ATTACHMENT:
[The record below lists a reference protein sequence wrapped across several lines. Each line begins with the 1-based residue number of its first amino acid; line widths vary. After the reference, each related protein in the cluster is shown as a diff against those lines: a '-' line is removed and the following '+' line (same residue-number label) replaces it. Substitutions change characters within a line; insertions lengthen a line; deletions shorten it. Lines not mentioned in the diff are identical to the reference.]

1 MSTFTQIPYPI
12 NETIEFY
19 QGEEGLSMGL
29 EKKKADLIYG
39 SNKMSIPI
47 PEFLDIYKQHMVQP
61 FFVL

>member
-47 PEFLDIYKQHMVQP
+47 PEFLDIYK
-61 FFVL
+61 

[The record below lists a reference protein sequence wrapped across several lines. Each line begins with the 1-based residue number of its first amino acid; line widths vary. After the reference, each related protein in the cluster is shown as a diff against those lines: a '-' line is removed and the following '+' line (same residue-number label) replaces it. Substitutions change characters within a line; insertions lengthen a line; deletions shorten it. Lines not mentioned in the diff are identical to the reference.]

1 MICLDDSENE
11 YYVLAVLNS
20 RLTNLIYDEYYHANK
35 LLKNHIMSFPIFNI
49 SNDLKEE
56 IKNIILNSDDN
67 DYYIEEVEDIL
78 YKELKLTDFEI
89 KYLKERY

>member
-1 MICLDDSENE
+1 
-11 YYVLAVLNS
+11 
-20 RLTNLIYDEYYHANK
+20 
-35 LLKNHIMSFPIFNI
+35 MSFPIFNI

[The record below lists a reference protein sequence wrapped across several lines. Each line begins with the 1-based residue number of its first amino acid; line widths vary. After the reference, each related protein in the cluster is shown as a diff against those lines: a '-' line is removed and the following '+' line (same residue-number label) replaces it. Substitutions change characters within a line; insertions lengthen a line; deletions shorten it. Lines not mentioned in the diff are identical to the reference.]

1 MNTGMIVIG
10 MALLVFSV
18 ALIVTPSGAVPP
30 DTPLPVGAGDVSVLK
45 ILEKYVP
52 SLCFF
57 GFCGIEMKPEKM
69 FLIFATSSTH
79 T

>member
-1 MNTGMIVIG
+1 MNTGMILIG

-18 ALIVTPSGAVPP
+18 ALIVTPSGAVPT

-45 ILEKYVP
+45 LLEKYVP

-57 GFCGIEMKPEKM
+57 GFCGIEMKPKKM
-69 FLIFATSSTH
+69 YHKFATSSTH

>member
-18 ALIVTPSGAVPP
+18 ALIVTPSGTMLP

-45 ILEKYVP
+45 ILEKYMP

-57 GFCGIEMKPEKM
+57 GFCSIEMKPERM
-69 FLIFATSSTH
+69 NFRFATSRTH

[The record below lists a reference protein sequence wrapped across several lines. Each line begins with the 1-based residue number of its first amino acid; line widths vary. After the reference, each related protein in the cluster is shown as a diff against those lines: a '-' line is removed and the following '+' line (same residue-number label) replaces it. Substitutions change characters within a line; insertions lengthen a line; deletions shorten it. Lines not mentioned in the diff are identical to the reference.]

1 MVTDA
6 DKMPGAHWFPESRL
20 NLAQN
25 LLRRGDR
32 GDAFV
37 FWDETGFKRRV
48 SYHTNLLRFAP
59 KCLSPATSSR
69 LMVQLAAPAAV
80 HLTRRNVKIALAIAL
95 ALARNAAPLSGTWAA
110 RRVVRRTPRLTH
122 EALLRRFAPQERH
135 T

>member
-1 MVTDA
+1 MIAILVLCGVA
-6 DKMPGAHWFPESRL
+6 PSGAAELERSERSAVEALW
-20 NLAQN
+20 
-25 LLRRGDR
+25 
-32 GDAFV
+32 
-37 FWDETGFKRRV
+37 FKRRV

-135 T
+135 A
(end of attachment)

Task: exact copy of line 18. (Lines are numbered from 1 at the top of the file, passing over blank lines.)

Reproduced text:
35 LLKNHIMSFPIFNI